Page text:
(3) Az-Zamakhshari says in his geographical dictionary that the word at-Taff is employed to designate those high lands of Arabia which overlook the cultivated country of Irâk. The author of the Marasid applies this denomination to the open country of Kofa, on the road leading to the desert, and he adds that al-Husain was slain there. It is therefore the name of the territory in which Kerbela is situated; and Kuthaiyir most certainly alludes here to the murder of al-Husain, the grandson of Muhammad, and of his followers by the troops of the Omaiyide khalif Yazid, the grandson of Abů Sofyan, and great-grandson of Sakhr. (6) The verb

strois signifies to expose to the sun, to wither, to injure. By the sons of Marudn he means the Omaiyide princes.

(7) The original has: whose jathjåth and whose Azâr exude sap. Those plants are unknown to me. (8) See my Diwan d'Amro 'l-Kais, (9) I insert here a passage absolutely necessary for the sense, although omitted in all my MSS.

page 37.

(10) See vol. II. page 483.

(11) The verse is certainly difficult, and it is not surprising that the khalif was unable to understand it. Its meaning appears to me to be this: “When the cheeks of large-eyed maidens in the desert are pillowed at

morning and at evening under the shade of the arta-trer....”


Abû Said Kükubúri Ibn Abi 'l-Hasan Ali Ibn Baktikin Ibn Muhammad, surnamed al-Malik al-Muazzam (the exalted prince) Muzaffar ad-din (the triumphant in religion), and lord of Arbela, was the son of Zain ad-din ( ornament of religion) Ali, surnamed Kutchek, who was blessed by Providence with a great number of other children. Zain ad-din, being low in stature, received the appellation of Kutchek, a Persian word, which means little (1). He was by race a Turcoman. Having obtained possession of Arbela and many other cities in 609 the same territory, he distributed them among the sons of the atábek Kutb addin Maudůd (2), the son of Zinki and lord of Mosul, reserving for himself Arbela only. The history of these transactions would lead us too far. He lived to an advanced age, some say upwards of a hundred years, and he lost his sight towards the close of his life. (Zain ad-din having distributed his estates,) remained ever afterwards at Arbela, and he died there on the eve of Sunday, the 11th of Zû ’l-Kaada, A.H. 563 (August, A.D. 1168). Ibn Shaddad says, in his life of Salah ad-din (3), that his death occurred in the month of Zù ’l-Hijja that year. He was interred in the sepulchral chapel which bears his name and is situated within the city-walls, near the Old Mosque. His great courage and strength rendered him particularly conspicuous. A number of colleges and other remarkable establishments for pious purposes were founded and endowed by him at Mosul. My master Izz ad-din Ibn al-Athir the hâfiz (see page 288 of 이 this volume) says, in his lesser historical work, composed by him at the desire of the Banù Atåbek, sovereigns of Mosul : “ Zain ad-din departed from Mosul “ for Arbela in the year 563, and delivered all the cities and fortresses which “he possessed into the hands of the atábek Kutb ad-din. Amongst them were

• Sinjar, Harrân, Kalaat Akr al-Humaidiya (4), all the castles in the country “ belonging to the tribe of Hakkâr, Tikrît, Shahrozûr, etc., reserving only “ Arbela for himself. He had made the pilgrimage, A.H. 555 (A.D. 1160), in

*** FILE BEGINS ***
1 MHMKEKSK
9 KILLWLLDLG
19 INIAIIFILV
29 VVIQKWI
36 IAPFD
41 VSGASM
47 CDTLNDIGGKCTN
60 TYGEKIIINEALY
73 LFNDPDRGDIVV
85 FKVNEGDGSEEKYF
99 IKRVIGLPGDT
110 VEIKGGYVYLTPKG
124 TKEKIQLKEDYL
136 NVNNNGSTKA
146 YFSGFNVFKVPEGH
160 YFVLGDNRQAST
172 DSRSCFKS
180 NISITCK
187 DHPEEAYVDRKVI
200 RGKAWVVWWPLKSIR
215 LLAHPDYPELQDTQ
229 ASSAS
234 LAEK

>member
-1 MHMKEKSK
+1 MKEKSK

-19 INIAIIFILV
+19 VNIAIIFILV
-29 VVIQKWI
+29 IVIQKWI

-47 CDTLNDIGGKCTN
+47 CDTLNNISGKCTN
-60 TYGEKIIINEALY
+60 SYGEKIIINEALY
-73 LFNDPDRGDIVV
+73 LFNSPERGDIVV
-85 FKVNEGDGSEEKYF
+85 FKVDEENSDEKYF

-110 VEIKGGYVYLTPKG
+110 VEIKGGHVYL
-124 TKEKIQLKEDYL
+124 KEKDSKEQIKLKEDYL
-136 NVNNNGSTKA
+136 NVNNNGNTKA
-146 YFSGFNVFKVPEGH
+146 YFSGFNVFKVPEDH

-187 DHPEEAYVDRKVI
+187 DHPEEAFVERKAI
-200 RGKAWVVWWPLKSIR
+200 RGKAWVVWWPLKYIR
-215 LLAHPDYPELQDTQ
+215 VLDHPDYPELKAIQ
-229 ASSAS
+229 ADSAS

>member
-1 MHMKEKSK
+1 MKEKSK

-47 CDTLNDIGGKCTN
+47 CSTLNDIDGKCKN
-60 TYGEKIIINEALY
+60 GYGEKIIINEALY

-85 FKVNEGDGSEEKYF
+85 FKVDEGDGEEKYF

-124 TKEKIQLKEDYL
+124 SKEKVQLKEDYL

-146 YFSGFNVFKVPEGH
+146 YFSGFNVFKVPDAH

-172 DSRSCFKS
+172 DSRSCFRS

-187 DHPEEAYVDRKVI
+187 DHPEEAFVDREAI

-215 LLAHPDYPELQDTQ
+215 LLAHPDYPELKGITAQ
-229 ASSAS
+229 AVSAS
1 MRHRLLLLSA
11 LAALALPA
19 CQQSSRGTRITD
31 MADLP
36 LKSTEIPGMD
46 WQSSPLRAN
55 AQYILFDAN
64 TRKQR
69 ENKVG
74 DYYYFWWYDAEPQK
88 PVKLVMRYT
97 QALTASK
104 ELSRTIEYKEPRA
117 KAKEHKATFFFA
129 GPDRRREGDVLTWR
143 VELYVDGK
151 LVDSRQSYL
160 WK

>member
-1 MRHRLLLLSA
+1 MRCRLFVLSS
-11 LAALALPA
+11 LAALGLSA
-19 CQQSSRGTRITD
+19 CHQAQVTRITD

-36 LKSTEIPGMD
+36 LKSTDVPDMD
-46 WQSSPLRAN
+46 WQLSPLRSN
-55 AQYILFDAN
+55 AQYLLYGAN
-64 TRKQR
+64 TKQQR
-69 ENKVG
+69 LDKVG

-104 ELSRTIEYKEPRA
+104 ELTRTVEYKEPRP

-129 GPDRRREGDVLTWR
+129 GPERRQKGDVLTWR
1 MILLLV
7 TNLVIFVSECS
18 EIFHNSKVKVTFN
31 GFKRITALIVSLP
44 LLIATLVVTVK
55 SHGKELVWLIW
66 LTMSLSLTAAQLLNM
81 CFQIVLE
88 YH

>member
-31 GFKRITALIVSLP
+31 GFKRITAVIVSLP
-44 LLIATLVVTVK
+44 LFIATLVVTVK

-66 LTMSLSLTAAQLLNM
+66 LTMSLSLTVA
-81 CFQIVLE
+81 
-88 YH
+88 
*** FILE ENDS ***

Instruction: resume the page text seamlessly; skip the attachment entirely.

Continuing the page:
company with Asad ad-din Shirkûh (vol. I. p. 626).”—On the death of Zain ad-din, his son Muzaffar ad-din (Kukubūri), who was then fourteen years of age, succeeded to the throne, but remained under the tuition of his atábek Mujahid ad-din Kâimâz (vol. II. page 510), who, having conceived a strong prejudice against him, wrote to the August Divan (or court of Baghdad), representing him as unfit to govern, and requesting to know what should be done. He then imprisoned him and placed his younger brother, Zain ad-din Abù 'l-Muzaffar Yûsuf, on the throne. Some time afterwards, Muzaffar ad-din left the country and proceeded to Baghdad, whence, after some fruitless endeavours to obtain justice, he removed to Mosul. Saif ad-din Ghazi Ibn Maudûd (vol. II. p. 441), the sovereign of that city, then took him into his service and granted him the town of Harrân as a fief. Having removed to Harràn, he continued to make it bis place of residence till he at length entered into the service of the sultan Salâh ad-din, by whom he was treated with great favour. In the year 578 (A. D. 1182-3), this prince, who had conceived a high esteem for his dependent, took the city of Edessa from Ibn az-Zafarâni and bestowed it on Muzaffar ad-din in addition to Harrån; he then indemnified Ibn az-Zafarâni with the gift of ar-Rakka, which city he took from Ibn Hassản. It would be too long to relate the particulars of this transaction (5). Some time afterwards, he bestowed on him the city of Sumaisât, and married him to his sister, as-Sitt Rabia Khâtûn her ladyship the princess Rabia), the daughter of Aiyûb (vol. I. p. 243). Before that, she had been the wife of Saad ad-din Masûd Ibn Mùin ad-din, lord of the Castle of Muîn ad-din in the province of al-Ghaur (6), who died in the year 581 (A. D. 1185-6). Muzaffar ad-din fought in a great number of Salâh ad-din's battles and displayed the highest bravery and resolution, standing firm in conflicts from which all others receded, as is testified by Imad ad-din al-Ispahàni, Bahà addin Ibn Shaddad, and other historians. These facts are so well known, that it is needless to insist on the subject, and his conduct at the battle of Hittin (7) would alone suffice for his reputation. In this battle he and the prince of Hamåt, Taki ad-din (vol. II. p. 391), held their ground, although the whole army was routed and driven back; the soldiers then heard that these two chiefs still continued to resist the enemy, on which they returned to the charge, and the victory was decided in favour of the Moslims. When the sultan Salah ad-din was besieging Acre, which city had fallen into the hands of the Franks, the princes of the East came to his assistance, and placed themselves under his orders, and amongst the number was the lord of Arbela, Zain ad-din Yûsuf, the brother of Muzaffar ad-din. Soon after his arrival he fell sick, and, on the 28th of Ra- 610 madàn, A. H. 586 (October, A. D. 1190), he expired at Näsira (Nazareth, a village near Acre, in which, according to one of several conflicting statements, the blessed Messiah was born. On the death of Zain ad-din Yûsuf, his brother Muzaffar ad-din requested to obtain Arbela in exchange for Harrân, Edessa, and Sumaisât; the sultan having acceded to his wish, and granted him Shahrozûr besides, he set out, and made bis entry into Arbela in the month of Zû ’l-Hijja, A. H. 586 (January, A. D. 1191). This is the summary of his history, but, as to the proceedings which mark his character, we may say that, in works of charity, he performed what no single man was ever known to have done before. He delighted in nothing so much as alms-giving, and every day he caused immense sums to be distributed, in different parts of the city, to crowds of needy persons assembled to receive them. His first distribution was made at daybreak, and, when he dismounted from his horse (on returning from the mosque), he found great numbers waiting at the palace-door : these he ordered to be brought in, and gave to each a dress adapted to the season, according as it was winter or summer, and with the dress he bestowed on him two or three pieces of gold, sometimes more, sometimes less. He built four asylums for the blind, and persons suffering from chronic distempers; these were always full, and every day he provided the inmates with all things requisite for their wants : every Monday and Thursday evening he visited these establishments and entered into all the chambers, bestowing on (8) the occupants a small sum for extraordinary expenses, and inquiring into the state of their health. In this manner he visited each chamber successively, conversing affably with the inmates and jesting with them so as to soothe their hearts. He built a house for the reception of widows, another for orphan children, and a third for foundlings; in this last a number of nurses were always in waiting, ready to suckle whatever children might be brought in. Every day, the occupants of these establishments were provided by his directions with all